Afternoon D & C Dedicated To Mumbai
Home > 48 Hrs > The Pages Of Democracy

The Pages Of Democracy

Friday, January 26, 2018

India has grown magnificently as a democratic nation since its first Republic Day in 1950, yet many are not fully aware of its significance. The 48hrs Team tells you about the history of the Constitution and how you can celebrate Republic Day, and brings you less well known facts about the historic day

India is the world’s largest democracy. But not just that; India is a democratic republic. We have a system in which the ultimate power lies with its citizens. And that’s reason to celebrate. Here we tell you about the events held on this day, bring you facts related to the day and talk about how you can join in the celebrations.


Image credit: cornfield /

When, at the stroke of midnight, Jawaharlal Nehru delivered the speech of Independence, and India became a free nation, a need to lay a solid foundation of law and rights surfaced. A 398-member team called the Constituent Assembly was formed and after almost three years of hard work, they successfully drafted the Constitution of India.

This long process started with an Assembly meeting on August 14, 1947, and proposed to form various committees in order to draft the constitution. On August 29, Dr. B. R. Ambedkar was appointed the chairperson of the drafting committee. The committee put forward a draft Constitution to the Assembly few months later, on November 4. The first draft was debated, and two years and 2,000 amendments later, on November 26, 1949, the Assembly accepted the Constitution. The Constitution of India was influenced by various other constitutions from across the world. The committee took inspiration from the Constitutions of England, the United States of America, Ireland, Australia, Canada and a few others. The assembly signed the copies of the constitution both in Hindi and English on January 24, 1950 and, two days later, the constitution became law in India.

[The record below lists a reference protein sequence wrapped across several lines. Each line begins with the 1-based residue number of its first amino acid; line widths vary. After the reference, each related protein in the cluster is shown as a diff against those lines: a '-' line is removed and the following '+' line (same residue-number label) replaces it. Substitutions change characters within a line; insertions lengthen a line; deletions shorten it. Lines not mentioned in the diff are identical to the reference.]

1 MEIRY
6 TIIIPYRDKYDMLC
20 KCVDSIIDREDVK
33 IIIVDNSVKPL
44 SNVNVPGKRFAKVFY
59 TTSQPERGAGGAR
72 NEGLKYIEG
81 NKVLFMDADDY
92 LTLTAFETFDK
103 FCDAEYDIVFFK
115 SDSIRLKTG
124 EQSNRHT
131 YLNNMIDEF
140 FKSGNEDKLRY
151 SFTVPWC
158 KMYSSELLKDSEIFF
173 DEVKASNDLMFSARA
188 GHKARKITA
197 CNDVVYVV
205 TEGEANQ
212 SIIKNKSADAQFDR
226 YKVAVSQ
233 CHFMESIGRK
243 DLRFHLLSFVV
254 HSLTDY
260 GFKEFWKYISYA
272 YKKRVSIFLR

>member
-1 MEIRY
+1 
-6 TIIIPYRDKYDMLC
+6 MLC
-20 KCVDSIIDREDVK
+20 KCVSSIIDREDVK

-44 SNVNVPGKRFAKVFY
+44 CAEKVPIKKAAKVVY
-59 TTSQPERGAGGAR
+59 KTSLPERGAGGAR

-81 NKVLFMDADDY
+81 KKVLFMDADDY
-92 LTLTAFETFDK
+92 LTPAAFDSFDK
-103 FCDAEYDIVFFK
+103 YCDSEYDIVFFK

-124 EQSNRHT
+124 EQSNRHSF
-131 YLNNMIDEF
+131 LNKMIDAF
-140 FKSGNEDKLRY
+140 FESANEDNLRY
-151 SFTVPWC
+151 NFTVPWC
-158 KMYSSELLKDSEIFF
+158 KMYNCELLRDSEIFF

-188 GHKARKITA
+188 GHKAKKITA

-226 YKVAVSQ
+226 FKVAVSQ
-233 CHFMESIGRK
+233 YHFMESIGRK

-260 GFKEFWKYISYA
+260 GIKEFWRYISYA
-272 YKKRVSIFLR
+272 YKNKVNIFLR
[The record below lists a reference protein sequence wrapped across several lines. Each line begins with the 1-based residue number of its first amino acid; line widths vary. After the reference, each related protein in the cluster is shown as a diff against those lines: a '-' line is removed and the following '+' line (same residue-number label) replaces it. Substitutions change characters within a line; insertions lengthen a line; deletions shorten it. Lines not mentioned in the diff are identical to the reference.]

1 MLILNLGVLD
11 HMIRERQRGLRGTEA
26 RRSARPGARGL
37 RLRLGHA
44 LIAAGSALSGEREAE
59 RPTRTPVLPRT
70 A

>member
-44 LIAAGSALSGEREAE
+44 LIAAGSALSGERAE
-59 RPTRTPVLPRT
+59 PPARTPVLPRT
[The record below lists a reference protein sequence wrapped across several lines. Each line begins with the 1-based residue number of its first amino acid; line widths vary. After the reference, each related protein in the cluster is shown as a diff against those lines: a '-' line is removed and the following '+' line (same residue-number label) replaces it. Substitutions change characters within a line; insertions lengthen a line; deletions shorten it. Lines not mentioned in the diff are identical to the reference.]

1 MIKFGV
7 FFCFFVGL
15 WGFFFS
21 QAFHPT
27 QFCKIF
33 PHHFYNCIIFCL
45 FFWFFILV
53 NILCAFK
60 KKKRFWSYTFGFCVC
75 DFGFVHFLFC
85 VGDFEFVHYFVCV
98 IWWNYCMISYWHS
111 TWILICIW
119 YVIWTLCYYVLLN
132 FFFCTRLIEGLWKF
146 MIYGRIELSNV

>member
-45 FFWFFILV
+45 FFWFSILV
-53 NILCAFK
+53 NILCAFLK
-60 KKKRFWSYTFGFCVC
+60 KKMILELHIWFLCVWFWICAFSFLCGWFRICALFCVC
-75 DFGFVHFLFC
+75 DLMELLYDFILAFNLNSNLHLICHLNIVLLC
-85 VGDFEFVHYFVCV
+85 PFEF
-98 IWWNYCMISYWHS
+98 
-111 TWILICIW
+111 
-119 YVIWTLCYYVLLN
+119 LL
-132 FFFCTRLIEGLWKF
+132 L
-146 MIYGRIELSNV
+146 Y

Sitting huddled around a TV set on the mornings of Republic Day, watching the colourful parade in Delhi, is still fresh in our minds. Inaugurated in 1950, the Delhi Republic Day Parade is treasured by every Indian as it marks the celebration in honour of our constitution. It is usually followed by the hoisting of the Indian flag and starts at 9.30am, running for three hours, as nine to twelve regiments of the Indian Army, in addition to the Navy and the Air Force, march along Rajpath in Delhi with their official decorations. The route being more than five kilometres long, the parade commences from the gates of Rashtrapati Bhavan proceeding towards Raisina Hill on Rajpath past India Gate. It was only from 1954 onwards that this became the permanent destination for the Republic Day parade.  

Before the parade starts, the Prime Minister places a wreath at Amar Jawan Jyoti to honour those who have lost their lives in war. The parade proudly showcases our country’s defence capability and cultural and social heritage. The various regiments from the defence forces take pride in displaying their skills and devotion towards the country. The camel-mounted Border Security Force contingent is unique to our country since it is the only camel-mounted armed force in the world and a delight to watch. And, if this wasn’t enough, 22-30 floats showcase the cultures of various states and union territories. The parade ends with the armed forces showing their talent through motorcycle stunts and a flypast done by the Indian Air Force Jets.

The Republic Day festivities come to an end with the Beating Retreat ceremony that is conducted on the evening of January 29. The ceremony is performed by the three wings of our country’s defence systems — the Army, the Navy and the Air Force — at Raisina Hill. This ceremony is also celebrated in jest with a military band playing popular tunes and ends with the hymn Abide by Me, which, it is said, was Mahatma Gandhi’s favourite. The Republic Day Parade in the capital allows us to fully explore our unity in diversity.